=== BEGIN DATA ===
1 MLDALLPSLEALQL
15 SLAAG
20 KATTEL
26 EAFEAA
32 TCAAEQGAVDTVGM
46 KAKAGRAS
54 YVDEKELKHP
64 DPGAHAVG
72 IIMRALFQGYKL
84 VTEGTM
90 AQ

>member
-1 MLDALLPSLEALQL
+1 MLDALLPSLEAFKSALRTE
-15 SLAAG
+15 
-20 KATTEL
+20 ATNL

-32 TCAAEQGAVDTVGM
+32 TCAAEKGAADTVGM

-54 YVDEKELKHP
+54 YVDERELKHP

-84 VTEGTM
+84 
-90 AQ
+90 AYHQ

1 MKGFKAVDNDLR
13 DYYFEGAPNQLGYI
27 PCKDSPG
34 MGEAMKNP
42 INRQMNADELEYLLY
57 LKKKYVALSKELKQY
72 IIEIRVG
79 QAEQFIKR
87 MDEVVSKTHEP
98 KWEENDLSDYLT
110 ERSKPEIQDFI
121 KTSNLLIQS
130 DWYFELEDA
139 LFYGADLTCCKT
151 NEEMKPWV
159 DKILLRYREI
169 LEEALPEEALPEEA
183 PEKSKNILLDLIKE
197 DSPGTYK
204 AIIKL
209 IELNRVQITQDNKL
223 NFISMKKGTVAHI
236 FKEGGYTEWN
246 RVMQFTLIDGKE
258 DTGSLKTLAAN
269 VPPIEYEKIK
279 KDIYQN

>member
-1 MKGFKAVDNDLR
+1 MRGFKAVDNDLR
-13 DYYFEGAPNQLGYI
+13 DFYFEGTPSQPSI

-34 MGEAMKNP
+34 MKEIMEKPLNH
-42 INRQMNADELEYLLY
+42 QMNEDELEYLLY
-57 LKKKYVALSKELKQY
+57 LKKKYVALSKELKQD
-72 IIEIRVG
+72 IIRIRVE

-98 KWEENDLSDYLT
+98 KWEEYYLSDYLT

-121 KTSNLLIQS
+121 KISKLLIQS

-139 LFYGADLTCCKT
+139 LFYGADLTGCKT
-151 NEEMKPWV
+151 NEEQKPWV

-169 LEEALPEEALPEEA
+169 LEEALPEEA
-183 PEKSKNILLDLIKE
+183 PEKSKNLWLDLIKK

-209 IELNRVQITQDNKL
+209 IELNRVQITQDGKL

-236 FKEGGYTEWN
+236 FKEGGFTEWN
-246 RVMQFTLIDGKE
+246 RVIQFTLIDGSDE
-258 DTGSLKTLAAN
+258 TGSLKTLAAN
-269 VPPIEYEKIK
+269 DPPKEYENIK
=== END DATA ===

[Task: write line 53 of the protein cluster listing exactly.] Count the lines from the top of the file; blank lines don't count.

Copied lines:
279 KDIYQN